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Of the SUNDAYS after EASTER.

WHAT have you to observe concerning the Sun


days after Easter?

A. The Sundays after Easter all relate to the resurrection of Christ, and the promise of the Comforter. Accordingly, these glorious causes of joy and exultation are the principal subjects of all the gospels from Easter to Whitsuntide. The epistles exhort us to seek diligently those holy graces and virtues which alone can entitle us to the glorious rewards which Christ, by his resurrection, hath assured to all his faithful servants. On the first Sunday after Easter, being the octave of Easter, there used to be a repetition of part of the service of Easter Day; and hence this Sunday, being celebrated in like manner as that feast but in a lower degree, obtained the name of Low Sunday.



Q. WHAT account have we of the evangelist St. Mark,

whose festival the Church this day commemorates?

A. St. Mark, though a Roman by name, was born of Jewish parents, originally descended of the tribe of Levi. He was converted by some of the apostles, probably by St. Peter, whose companion he was in all his travels, supplying the place of an amanuensis or interpreter. For Christian assemblies in those days being made up of men of different nations, when the apostles -addressed them in the language of the nation to which the greater number of the assembly belonged, it was necessary that some person should interpret what was said to those who were of a different nation. This was the office of St. Mark, in his attendance upon St. Peter. Q. What is the object of the epistle and gospel for this


A. The epistle and gospel inculcate the necessity of our firm adherence to that Saviour, whose life and doctrines are recorded by this evangelist and others.

Q. What do you mean by an evangelist, the title bestowed upon St. Mark ?

A. The title evangelist was at first given to all those who preached the Gospel: but it was afterwards confined to those four who wrote the history of the life of Christ; which history is styled the Gospel, or good tidings;* the plan of salvation promulgated through Jesus Christ, being the source of everlasting life and bliss.

Q. Where was St. Mark sent to plant Christianity?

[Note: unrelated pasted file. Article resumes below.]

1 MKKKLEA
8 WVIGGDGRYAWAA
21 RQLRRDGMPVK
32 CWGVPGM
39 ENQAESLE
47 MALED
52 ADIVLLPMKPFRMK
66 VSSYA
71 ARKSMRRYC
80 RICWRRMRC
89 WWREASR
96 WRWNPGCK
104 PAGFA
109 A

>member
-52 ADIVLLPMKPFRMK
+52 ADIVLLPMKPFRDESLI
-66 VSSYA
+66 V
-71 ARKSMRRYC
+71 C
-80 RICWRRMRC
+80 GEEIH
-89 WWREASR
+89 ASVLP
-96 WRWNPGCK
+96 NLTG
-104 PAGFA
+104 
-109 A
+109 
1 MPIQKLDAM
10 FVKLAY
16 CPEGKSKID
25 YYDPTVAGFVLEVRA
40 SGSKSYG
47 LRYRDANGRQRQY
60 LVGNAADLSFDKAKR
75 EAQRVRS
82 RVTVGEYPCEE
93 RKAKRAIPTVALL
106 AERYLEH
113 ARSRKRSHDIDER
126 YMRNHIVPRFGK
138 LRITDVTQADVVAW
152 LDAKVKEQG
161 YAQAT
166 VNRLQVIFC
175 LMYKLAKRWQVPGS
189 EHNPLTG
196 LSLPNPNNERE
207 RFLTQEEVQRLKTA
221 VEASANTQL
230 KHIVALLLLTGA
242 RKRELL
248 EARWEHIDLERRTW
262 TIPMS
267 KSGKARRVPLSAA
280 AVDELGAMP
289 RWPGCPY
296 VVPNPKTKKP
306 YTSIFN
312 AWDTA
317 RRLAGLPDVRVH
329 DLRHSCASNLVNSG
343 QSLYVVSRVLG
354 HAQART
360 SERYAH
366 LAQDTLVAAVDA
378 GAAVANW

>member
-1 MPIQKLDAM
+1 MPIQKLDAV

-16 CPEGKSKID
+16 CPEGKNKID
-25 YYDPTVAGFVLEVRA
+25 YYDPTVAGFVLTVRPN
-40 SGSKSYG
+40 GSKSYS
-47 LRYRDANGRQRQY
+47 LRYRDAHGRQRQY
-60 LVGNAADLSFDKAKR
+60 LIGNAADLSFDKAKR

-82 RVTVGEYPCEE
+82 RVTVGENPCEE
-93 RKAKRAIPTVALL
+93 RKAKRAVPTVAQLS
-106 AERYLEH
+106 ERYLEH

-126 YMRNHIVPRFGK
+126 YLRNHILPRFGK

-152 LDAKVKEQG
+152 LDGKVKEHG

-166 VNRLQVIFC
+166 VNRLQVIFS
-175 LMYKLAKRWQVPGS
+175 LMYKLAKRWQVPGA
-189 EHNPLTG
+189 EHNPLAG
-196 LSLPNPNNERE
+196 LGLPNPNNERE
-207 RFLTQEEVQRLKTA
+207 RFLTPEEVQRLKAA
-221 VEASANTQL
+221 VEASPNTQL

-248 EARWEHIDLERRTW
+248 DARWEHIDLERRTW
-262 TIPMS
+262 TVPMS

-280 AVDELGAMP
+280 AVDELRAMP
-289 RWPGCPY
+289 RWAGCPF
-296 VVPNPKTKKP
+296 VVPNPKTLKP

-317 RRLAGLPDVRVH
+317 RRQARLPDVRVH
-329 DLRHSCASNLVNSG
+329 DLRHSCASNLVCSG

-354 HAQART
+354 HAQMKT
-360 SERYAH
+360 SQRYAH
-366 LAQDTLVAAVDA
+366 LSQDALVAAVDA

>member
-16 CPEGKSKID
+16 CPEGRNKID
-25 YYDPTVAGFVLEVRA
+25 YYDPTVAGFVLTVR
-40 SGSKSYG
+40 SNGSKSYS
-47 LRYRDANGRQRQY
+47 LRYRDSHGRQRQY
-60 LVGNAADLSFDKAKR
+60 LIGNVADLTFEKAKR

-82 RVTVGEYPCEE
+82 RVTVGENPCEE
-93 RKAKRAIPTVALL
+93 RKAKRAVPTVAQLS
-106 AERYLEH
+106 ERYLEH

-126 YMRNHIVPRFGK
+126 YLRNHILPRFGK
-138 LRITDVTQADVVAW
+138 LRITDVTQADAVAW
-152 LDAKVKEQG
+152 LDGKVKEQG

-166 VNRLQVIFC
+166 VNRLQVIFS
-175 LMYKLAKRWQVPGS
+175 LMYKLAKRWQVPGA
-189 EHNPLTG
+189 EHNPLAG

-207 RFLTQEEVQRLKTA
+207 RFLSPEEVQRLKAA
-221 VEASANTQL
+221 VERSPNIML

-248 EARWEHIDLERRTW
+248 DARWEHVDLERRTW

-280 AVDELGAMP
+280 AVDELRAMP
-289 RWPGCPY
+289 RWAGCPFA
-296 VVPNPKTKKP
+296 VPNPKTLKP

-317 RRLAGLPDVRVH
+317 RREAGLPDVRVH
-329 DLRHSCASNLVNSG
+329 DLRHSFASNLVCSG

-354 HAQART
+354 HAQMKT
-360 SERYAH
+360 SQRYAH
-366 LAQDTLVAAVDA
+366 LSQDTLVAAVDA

A. St. Mark was sent by St. Peter into Egypt, to Alexandria, and the parts adjacent, where his ministry was eminently successful. He afterwards went westwards to Lybia, and other countries; the barbarous and idolatrous inhabitants of which he converted to the Christian faith, by his preaching and miracles. On his return to Alexandria, he organized the Church, by constituting its officers and go


Q. How did St. Mark suffer martyrdom?

A. While he was celebrating divine worship at the festival of Easter, he was seized by the people, who were enraged at his opposition to their base idolatry, and dragged through the streets on the ground to prison, where, in the night, his soul was animated and encouraged by a divine vision. The rage of the people being still unsatisfied, early the next morning they came again, and so tore off his flesh, by dragging him about on the ground, that he expired in their arms.

Q. What account do you give of the gospel written by St. Mark?

A. St. Mark wrote his gospel at the request of his converts at Rome. It is generally looked upon as a supplement to St. Matthew's gospel, as it gives a more particular account than St. Matthew does of some events of our Saviour's life.

Q. What may we learn from the observation of this feștival?

A. The principal instruction which we may receive from this festival, is that to which the Church directs us in the collect for the day; that we should diligently seek to esta

y Euseb. lib. ii. c. 15.

blish our faith in the truth of that holy Gospel which the evangelist St. Mark was, with others, an instrument in promulgating. We should, therefore, diligently read and study those divine writings which contain the words of eternal


Q. How does it appear that it is the duty of all Christians to read the Scriptures?

A. The sacred Scriptures explain the conditions of salvation, without the knowledge and practice of which we can never attain happiness. The articles of our faith proposed in Scripture, and the precepts for the direction of our lives, necessarily affect all the members of the Christian Church; and, therefore, the holy Scriptures ought to be read and studied by all people. The apostles, in their epistles, address Christians in general; which is a proof that their writings were designed for general use. The Bereans are commended for searching the Scriptures, and Timothy praised for "having known them from a child."a

Q. What was the practice of the Jews and primitive Christians in regard to reading the Scriptures?

A. Among the Jews, the law was read and expounded every Sabbath day in their synagogues; and it is made the character of a good man among them, to meditate upon it day and night. The primitive fathers press the reading of the Scriptures upon the people, as a duty of indispensable obligation; as the best preservative against heretical opinions, as well as a bad life. In order that the Bible might be generally read, it was early translated into all languages. Those who, in times of persecution, delivered up the sacred records of their faith, were styled traditors; which circumstance is a proof that the Bible was in general use and circulation among the people.